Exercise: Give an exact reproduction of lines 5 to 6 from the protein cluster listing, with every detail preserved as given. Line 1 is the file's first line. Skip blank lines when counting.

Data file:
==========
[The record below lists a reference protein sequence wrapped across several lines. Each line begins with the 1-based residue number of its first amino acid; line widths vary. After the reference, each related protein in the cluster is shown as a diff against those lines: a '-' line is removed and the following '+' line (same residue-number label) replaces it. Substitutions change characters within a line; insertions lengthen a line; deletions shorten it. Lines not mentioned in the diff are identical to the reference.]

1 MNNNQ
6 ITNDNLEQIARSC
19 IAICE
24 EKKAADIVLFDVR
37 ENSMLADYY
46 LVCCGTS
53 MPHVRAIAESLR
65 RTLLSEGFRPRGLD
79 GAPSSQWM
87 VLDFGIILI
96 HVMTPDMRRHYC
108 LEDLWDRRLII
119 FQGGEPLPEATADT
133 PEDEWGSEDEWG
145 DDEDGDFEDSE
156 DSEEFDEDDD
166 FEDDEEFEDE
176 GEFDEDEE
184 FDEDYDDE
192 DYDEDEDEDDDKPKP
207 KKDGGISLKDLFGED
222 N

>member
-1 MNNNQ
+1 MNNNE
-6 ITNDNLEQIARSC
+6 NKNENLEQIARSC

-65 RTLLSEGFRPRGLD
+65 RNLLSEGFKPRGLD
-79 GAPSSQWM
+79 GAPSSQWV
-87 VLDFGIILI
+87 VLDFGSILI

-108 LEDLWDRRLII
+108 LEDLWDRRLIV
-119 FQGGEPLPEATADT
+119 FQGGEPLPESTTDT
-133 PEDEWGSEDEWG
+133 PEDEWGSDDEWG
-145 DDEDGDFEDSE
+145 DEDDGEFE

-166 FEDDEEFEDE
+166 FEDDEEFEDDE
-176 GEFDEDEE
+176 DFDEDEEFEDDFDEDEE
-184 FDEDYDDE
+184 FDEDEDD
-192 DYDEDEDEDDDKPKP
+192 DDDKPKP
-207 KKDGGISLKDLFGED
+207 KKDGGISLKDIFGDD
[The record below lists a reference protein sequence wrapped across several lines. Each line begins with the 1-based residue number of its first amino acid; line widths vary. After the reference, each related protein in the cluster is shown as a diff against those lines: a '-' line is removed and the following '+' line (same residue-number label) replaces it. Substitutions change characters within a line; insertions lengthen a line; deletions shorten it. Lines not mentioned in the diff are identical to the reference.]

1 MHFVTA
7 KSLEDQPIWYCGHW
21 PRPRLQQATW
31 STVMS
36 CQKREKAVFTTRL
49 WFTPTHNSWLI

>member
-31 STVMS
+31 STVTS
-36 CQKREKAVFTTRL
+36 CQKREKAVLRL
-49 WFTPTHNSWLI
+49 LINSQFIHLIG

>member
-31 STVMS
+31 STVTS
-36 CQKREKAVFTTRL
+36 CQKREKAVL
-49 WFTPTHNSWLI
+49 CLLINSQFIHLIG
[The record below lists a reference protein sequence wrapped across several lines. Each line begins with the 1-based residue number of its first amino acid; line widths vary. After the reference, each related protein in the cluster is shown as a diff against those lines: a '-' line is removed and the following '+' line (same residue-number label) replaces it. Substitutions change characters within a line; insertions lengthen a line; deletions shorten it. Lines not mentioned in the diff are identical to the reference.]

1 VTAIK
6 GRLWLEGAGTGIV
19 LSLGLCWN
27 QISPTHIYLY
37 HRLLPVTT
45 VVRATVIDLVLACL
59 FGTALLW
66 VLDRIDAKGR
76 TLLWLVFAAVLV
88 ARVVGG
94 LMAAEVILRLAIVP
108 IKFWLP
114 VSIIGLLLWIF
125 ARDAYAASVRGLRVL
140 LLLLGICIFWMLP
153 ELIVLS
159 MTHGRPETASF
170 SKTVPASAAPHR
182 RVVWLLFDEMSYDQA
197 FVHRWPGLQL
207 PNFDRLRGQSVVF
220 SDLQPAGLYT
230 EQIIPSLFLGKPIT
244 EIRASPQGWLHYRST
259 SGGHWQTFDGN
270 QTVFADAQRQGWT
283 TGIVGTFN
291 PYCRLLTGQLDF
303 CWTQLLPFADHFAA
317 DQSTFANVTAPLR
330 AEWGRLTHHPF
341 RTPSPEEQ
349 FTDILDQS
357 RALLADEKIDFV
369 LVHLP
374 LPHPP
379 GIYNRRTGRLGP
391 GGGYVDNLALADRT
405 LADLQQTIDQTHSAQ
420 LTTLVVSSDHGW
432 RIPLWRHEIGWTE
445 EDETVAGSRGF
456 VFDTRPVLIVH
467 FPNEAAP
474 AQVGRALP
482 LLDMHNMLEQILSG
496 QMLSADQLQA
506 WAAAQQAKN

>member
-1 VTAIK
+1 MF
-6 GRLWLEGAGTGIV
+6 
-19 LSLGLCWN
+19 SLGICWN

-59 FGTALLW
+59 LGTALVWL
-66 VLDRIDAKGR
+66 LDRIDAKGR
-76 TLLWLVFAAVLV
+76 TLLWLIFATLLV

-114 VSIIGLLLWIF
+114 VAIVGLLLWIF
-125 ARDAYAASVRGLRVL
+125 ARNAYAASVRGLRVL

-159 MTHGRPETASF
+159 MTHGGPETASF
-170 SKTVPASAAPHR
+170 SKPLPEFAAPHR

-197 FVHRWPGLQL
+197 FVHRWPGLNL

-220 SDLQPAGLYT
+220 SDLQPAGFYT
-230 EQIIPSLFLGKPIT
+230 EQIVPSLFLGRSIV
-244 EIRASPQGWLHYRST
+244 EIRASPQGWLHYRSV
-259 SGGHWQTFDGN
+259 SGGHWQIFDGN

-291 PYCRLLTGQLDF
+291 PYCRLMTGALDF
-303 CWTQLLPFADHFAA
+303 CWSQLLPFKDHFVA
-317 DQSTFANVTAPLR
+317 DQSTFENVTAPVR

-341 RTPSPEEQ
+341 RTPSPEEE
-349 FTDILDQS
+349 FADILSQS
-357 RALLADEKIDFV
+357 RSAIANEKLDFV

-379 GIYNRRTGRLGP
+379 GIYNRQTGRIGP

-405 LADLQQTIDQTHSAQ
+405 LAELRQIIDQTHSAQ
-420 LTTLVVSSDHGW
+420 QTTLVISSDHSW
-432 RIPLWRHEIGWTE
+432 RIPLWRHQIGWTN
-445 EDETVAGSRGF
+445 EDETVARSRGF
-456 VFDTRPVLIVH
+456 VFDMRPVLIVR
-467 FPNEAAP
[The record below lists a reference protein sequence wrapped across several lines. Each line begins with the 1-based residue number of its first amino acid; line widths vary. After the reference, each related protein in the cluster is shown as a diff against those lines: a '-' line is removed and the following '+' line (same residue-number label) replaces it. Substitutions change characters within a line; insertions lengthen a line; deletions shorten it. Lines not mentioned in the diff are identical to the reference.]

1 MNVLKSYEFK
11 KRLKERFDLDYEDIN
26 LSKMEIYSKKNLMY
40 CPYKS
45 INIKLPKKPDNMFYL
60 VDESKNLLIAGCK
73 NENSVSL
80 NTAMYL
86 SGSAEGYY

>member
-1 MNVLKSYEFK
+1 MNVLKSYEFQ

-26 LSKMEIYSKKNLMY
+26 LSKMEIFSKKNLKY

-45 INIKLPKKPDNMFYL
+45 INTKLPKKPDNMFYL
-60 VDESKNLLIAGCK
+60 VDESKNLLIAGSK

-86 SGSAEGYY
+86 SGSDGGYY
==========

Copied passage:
24 EKKAADIVLFDVR
37 ENSMLADYY